Walmart Will Limit Patients To Seven Day Supply Of Opioid Painkillers
The largest retailer in the country is taking action to curb abuse of prescription painkillers by limiting patients to a seven day supply of opioids.
Representatives for Walmart announced Monday that within the next 60 days, they will institute a one week limit for most prescription opioid medication at all Walmart and Sam’s Club pharmacies. The seven day supply will apply to all new patients receiving a first-time script of opioids intended to treat acute pain conditions, USA Today reported.
The restrictions mirror the decision by CVS Health in September 2017 to limit new patients with acute pain to a seven day supply of medication.
“We are taking action in the fight against the nation’s opioid epidemic,” said Marybeth Hays, executive vice president of Health & Wellness and Consumables for Walmart U.S., according to USA Today. “We are proud to implement these policies and initiatives as we work to create solutions that address this critical issue facing the patients and communities we serve.”
The dosage for opioid prescriptions will be restricted to the equivalent of 50 morphine milligrams per day, the store said. Walmart is also pledging to require patients to use e-prescriptions for any controlled substances by 2020, which they said are easier to track and make script forgeries or alterations difficult.
Walmart initially entered the fight against opioid abuse in January with a safe pill disposal product that turns patients’ unused painkillers into a biodegradable gel. People filling opioid prescriptions for the first time at the retailer now receive a free packet of DisposeRx, a powder that helps render unused pills safe and useless. A free packet of DisposeRx will be offered to patients on certain classes of opioids every six months, with the goal of helping cut down on the misuse and abuse of opioids plaguing states across the country.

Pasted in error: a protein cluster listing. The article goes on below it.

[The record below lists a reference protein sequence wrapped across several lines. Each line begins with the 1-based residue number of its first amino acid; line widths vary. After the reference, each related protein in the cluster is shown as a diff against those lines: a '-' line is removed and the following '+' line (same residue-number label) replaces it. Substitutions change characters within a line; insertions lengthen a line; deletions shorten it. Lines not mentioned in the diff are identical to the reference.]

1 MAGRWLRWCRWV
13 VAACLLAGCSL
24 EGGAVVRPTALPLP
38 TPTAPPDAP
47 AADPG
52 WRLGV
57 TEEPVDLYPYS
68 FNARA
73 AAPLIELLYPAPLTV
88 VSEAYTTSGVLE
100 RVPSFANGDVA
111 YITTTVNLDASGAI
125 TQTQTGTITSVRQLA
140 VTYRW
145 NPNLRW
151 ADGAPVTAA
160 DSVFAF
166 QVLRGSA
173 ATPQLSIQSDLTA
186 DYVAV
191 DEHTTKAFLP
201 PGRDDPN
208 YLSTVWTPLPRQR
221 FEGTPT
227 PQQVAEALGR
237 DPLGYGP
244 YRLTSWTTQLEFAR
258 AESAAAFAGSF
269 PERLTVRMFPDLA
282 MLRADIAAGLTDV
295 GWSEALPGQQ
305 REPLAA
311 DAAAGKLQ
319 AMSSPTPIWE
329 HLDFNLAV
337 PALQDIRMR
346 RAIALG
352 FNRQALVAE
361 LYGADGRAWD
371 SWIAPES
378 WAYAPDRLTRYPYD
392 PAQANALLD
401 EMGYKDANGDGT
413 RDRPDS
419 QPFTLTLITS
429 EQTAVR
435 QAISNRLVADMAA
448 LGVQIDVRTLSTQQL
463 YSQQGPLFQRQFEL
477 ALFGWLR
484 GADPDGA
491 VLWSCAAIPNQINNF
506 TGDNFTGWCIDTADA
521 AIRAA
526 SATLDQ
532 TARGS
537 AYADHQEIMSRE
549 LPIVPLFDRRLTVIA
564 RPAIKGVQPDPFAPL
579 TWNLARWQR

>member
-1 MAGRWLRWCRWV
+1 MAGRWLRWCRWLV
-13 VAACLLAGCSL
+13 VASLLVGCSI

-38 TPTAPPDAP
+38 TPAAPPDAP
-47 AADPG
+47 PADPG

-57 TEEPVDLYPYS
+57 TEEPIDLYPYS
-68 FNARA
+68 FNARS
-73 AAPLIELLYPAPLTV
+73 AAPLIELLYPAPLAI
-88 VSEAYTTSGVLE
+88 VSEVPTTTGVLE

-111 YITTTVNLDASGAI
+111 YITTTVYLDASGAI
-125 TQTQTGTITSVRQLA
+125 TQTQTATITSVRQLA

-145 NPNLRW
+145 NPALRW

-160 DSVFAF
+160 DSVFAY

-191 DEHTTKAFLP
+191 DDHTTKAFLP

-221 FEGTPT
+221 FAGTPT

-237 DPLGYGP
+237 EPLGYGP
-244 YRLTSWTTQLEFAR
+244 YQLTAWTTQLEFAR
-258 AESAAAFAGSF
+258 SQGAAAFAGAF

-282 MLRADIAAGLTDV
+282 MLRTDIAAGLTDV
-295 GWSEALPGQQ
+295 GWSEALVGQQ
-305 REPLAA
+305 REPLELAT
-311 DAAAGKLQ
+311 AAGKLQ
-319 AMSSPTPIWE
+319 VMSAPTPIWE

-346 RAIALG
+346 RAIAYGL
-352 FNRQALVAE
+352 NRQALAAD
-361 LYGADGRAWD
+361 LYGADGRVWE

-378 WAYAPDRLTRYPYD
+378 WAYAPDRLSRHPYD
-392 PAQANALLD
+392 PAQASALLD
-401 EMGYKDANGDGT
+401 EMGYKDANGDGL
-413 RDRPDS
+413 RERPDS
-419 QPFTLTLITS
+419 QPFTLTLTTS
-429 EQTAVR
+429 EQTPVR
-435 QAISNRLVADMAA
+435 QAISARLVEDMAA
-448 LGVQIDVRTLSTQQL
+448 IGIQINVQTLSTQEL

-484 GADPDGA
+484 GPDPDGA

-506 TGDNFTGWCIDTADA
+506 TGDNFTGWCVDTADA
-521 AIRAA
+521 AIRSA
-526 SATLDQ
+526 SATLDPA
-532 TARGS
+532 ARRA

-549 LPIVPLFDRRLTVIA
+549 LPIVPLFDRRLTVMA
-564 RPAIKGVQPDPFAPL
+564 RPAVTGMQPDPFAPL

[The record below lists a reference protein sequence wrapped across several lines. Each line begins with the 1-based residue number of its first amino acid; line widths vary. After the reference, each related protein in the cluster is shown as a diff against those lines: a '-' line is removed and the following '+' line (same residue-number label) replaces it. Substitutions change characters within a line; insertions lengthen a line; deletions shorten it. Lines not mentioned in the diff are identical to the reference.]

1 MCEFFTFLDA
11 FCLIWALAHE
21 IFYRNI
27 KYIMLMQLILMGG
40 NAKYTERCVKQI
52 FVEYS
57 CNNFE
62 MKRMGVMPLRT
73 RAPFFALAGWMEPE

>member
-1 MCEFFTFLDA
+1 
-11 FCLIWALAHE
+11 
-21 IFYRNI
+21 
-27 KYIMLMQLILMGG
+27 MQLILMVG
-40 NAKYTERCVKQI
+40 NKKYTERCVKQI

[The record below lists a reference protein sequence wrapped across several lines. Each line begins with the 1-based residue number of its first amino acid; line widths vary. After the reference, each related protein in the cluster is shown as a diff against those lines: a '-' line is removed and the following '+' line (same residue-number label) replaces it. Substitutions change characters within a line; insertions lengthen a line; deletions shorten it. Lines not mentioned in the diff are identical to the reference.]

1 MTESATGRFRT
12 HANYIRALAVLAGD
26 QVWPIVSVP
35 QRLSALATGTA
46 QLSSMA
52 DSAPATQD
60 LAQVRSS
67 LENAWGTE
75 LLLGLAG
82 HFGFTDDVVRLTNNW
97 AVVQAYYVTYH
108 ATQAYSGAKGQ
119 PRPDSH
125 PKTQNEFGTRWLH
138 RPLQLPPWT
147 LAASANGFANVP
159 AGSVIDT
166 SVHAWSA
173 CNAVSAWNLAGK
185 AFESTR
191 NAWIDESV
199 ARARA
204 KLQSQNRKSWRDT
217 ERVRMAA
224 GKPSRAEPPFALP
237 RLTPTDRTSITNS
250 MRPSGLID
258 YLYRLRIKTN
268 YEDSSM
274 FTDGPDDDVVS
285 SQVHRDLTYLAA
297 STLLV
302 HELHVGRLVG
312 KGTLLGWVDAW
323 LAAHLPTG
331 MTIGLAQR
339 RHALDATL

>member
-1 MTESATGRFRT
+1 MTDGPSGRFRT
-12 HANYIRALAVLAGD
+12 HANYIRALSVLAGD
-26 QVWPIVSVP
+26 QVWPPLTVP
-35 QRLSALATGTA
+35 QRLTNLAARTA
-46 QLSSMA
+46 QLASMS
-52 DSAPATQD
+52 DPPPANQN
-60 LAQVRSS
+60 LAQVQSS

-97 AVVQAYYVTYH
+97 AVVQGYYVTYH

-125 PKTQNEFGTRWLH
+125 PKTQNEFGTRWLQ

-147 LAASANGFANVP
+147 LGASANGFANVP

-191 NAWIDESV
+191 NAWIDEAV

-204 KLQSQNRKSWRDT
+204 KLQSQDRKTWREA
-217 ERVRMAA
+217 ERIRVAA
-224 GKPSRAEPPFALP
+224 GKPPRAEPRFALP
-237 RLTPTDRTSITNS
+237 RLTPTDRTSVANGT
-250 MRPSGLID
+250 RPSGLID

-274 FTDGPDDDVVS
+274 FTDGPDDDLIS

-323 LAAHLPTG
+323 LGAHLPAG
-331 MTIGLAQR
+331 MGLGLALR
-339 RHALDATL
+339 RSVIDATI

Nationally, drug overdoses are now the leading cause of accidental death for Americans under age 50, killing more than 64,000 people in 2016. Opioids claimed 42,249 lives in 2016 — a 28 percent increase over the roughly 33,000 lives lost to opioids in 2015 — according to data released Dec. 21 by the Centers for Disease Control and Prevention.
Opioid overdose made up a staggering 66 percent of all drug overdose deaths in 2016, surpassing the annual number of lives lost to breast cancer.
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